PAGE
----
From our perspective, the overriding issue is one of compromise and reality. Under the current Parliamentary arithmetic, Theresa May’s plan - the agreed Withdrawal Agreement and Political Declaration on the Future Partnership - have two distinct groups of detractors from within government and its allies. The first is the Brexiteers, who favour a clean break from the EU and subsequent FTA negotiation. The issue here is the potential for near term disruption (not least for UK and global financial markets - WTO would be the worst possible outcome for the city of London), and for this reason, such a plan will not attain sufficient support to pass through Parliament. Secondly, there are those who unwaveringly support a second referendum - predominantly with the view to engineering remaining in the EU. This plan does not have the numbers to pass through government (however, it is possible that it could command a majority of Parliament). Lastly, the official stance of the opposition is to leave the EU, but only far enough to commence a fiscal loosening so large (and potentially so damaging) that it would not be allowed under EU rules - for all other practical purposes, including the inability to enter into external trade deals, the UK would still be ‘in’ the EU. May’s deal remains the only credible, passable deal on offer. She may need a tangible concession or assurance from the EU on the transience of the backstop in order to give conservative MP’s the ability to compromise, but we remain of the view that this will be the ultimate outcome.
"Let me show you the world in my eyes” Depeche Mode
From a global monetary perspective, there has also been little change over recent weeks. Towards the end of November, financial markets reached the consensus that the US Federal Reserve had pivoted towards a more dovish monetary stance, the rationale being based on the fact that the US is approaching the equilibrium level of interest rates, against a backdrop of a slowing global economy. We agree with the argument to this point. By extension, and given the rhetoric suggesting a more data-focussed Fed, the market began to price out expectations of future rate rises. At the margin, we may have agreed with this sentiment if markets had at that point been pricing a similar amount of rate hikes that the Fed itself expected to invoke (25bps in December, and another three 25bp hikes in 2019). In reality, the market is now pricing in only 14bps of rate hikes for the Fed in 2019 (against Fed expectations of 75). Further, if the Fed focus shifts towards more data dependence, we are of the view that US economic momentum is sufficient to to warrant hikes in December, March and June, before potentially pausing or slowing future expectations. Against this backdrop and a significantly more subdued market risk appetite, we continue to favour the USD in FX markets.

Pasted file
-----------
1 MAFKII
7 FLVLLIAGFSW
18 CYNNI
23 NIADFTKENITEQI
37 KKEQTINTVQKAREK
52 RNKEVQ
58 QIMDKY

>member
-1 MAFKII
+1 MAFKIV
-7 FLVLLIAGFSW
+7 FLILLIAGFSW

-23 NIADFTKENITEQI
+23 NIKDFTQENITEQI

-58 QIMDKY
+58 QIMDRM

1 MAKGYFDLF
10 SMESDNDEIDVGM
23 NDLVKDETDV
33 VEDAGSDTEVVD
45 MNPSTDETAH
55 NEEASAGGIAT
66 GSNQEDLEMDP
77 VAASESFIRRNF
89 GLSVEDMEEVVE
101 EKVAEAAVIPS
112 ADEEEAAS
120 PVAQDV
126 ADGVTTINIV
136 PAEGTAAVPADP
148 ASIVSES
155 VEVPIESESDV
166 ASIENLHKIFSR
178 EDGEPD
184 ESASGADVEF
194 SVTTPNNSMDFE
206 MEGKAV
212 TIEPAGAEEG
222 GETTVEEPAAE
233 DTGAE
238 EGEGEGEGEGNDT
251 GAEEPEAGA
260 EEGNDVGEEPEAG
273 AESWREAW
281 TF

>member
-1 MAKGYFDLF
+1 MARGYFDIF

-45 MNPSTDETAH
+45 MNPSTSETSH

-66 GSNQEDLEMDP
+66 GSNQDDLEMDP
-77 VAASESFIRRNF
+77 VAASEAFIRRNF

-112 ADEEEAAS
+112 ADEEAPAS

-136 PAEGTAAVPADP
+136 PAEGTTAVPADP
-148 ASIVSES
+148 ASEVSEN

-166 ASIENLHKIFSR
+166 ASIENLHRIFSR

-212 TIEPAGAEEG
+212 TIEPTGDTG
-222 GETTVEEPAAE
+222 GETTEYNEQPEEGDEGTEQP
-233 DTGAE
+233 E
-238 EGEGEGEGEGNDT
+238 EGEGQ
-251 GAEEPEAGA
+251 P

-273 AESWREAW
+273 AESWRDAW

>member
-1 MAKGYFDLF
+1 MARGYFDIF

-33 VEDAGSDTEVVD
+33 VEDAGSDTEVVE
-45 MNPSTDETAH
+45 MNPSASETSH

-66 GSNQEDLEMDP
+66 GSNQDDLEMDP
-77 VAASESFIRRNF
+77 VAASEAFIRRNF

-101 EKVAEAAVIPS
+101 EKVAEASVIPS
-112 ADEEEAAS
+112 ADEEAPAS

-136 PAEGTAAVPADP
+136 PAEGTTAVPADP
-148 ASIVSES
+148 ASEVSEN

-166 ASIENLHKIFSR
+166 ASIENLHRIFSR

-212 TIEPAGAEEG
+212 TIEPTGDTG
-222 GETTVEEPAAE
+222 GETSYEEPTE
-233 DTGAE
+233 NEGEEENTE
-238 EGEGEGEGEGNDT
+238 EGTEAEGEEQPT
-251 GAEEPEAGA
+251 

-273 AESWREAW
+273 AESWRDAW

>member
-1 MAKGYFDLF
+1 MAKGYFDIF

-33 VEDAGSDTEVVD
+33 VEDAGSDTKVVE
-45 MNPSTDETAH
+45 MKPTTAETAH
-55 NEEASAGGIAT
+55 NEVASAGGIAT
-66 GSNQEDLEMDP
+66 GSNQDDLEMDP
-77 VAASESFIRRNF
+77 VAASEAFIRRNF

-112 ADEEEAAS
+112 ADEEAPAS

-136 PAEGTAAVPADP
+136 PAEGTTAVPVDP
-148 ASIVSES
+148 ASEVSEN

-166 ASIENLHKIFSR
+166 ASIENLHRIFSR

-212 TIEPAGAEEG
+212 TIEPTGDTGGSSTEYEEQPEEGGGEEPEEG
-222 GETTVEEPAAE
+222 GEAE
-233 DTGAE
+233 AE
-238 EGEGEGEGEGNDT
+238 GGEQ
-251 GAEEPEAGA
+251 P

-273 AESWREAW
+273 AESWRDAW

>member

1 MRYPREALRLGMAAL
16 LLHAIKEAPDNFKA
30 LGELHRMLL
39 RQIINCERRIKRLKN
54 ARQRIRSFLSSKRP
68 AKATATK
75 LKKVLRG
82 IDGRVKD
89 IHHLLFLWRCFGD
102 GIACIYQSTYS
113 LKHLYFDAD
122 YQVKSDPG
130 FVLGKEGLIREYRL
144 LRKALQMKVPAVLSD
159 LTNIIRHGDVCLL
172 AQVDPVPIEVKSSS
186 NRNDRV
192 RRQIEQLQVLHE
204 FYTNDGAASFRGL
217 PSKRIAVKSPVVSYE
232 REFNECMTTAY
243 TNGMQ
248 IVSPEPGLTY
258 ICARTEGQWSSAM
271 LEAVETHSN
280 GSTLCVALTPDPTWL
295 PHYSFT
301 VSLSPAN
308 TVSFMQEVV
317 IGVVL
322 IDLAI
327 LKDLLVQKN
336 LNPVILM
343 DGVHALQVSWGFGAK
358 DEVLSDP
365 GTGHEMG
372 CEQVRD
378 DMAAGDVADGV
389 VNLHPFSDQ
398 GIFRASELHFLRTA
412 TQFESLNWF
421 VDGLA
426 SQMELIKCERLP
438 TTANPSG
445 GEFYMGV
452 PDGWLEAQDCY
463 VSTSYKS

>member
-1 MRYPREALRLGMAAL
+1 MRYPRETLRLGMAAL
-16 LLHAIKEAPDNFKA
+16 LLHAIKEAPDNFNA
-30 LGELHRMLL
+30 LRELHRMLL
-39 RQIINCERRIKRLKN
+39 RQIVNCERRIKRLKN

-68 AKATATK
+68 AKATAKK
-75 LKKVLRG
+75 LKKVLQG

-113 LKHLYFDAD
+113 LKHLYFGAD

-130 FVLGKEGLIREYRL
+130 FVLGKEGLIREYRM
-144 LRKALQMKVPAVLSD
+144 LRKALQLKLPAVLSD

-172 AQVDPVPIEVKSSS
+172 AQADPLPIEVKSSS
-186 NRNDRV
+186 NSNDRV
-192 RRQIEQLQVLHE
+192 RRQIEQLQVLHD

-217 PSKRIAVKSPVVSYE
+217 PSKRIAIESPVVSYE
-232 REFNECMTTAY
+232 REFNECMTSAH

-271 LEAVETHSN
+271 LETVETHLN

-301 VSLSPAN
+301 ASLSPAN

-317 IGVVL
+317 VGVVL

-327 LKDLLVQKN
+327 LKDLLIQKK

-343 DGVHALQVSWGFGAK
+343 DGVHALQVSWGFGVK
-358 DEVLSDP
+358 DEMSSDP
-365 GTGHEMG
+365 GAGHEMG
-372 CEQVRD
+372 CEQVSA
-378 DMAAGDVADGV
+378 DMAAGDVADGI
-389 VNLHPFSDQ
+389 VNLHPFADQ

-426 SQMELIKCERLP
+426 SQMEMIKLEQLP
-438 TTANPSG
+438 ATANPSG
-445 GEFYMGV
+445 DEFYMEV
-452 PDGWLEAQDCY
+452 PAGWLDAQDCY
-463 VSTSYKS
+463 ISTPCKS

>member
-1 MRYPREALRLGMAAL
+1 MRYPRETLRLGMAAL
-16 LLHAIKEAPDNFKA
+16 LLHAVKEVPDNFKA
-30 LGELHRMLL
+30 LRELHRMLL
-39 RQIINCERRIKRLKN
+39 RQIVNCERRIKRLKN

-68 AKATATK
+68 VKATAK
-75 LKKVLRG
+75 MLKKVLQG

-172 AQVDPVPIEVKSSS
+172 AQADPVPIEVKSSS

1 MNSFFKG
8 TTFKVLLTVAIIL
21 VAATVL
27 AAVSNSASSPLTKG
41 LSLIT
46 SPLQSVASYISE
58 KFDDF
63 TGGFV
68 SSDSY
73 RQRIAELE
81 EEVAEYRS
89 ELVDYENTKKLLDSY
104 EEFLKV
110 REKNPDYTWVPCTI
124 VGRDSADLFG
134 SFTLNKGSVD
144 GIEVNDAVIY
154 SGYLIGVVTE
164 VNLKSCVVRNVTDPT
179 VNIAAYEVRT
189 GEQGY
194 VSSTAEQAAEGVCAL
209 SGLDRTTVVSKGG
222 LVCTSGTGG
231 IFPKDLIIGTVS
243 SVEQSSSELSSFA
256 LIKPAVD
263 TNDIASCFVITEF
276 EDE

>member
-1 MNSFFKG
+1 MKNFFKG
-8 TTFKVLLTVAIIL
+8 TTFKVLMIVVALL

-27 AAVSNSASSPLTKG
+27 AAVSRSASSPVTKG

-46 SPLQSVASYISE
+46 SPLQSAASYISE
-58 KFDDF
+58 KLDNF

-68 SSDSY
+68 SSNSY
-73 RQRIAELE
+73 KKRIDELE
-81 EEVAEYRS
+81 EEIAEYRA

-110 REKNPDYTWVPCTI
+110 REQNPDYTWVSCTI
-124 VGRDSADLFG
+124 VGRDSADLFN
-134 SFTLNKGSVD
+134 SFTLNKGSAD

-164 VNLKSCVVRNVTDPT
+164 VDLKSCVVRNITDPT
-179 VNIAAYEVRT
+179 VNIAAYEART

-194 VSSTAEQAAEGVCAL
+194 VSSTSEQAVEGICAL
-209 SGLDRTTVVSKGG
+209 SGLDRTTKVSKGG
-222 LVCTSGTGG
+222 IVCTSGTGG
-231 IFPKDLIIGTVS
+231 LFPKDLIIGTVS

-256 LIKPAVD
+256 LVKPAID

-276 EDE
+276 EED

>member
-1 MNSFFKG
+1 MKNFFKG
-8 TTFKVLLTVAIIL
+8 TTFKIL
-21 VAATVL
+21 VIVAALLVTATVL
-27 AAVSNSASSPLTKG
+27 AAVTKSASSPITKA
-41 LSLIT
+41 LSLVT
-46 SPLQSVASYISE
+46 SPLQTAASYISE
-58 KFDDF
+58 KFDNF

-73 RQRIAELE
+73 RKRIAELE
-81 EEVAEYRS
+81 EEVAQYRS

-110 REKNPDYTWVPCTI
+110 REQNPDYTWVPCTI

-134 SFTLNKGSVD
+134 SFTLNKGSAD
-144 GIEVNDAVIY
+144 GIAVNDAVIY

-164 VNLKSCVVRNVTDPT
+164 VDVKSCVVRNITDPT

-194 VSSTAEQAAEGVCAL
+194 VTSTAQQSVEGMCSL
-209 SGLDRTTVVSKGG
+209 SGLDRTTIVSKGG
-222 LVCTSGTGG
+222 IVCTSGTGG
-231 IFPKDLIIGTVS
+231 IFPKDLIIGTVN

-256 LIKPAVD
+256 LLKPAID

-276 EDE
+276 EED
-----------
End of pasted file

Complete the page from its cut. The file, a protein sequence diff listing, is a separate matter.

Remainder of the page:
This afternoon, it was the turn of the ECB to give its latest assessment of the internal and external backdrop facing the eurozone. Draghi edged the ECB assessment of the risks faced by the region lower, stating that the balance of risks were "moving to the downside”, while continuing to be "broadly balanced”, amid "somewhat slower growth momentum ahead”, and a lower inflation trajectory. The balance of lower inflation and downside growth risks (softer external demand) remain a negative for the EUR. However, considering the fact that financial markets have now all but priced out ECB rate rises over the current cycle, there is likely minimal market impact in the near term.
The one specific development from the press conference was the introduction of enhanced forward guidance (EFG) that accompanied the process of ending asset purchases (as scheduled) at the end of this year. The EFG in its current state is the pledge to reinvest maturing assets (maintaining existing denomination) until beyond the point that rates rise. While this is new for the ECB, it is nothing new if we look at the precedent set by other central banks - both the Fed and the BoE pledged to maintain the stock of QE assets until interest rates have / had started to rise. Against this monetary and global macroeconomic backdrop, we expect the EUR to resume its underperformance into Q1 ‘19 against the USD and, if a compromise is found, most significantly against GBP.
"If only I don’t bend and break” Keane, Bend and Break: Hopes and Fears
Against a backdrop of rising uncertainty and falling asset prices, there are a surprising number of significant focal points for financial markets at the current juncture. At the forefront of sentiment and headlines in the UK, the Brexit debate appears to be reaching a crescendo. While the backbench revolt from the ERG through the 1922 Committee has, for now at least, come up short of the 48 letters required to attempt to remove Theresa May, the next few days are crucial to the continued premiership of Mrs May, the lifespan of the Withdrawal Agreement in its current (if modestly amended) state, and perhaps even the reign of the Conservative Party.
Writing in the Telegraph today, Dominic Raab highlighted the three points that he felt he could not be party to - the same three points that a broad array of MP’s (from all corners of the House) have specific concerns with. The first is the Northern Ireland backstop, that if used could see Northern Ireland facing additional regulatory requirements compared to the rest of the UK. What we would argue however, is that under such a scenario, NI would also have a greater access than any other part of the UK to both markets and thus its designation as a Special Enterprise Zone could perhaps balance the loss with a (potentially significant economic) gain. The second is the fact that the exit from transition without the invocation of the backstop requires mutual consent - effectively giving a veto to the EU on UK plans to exit transition.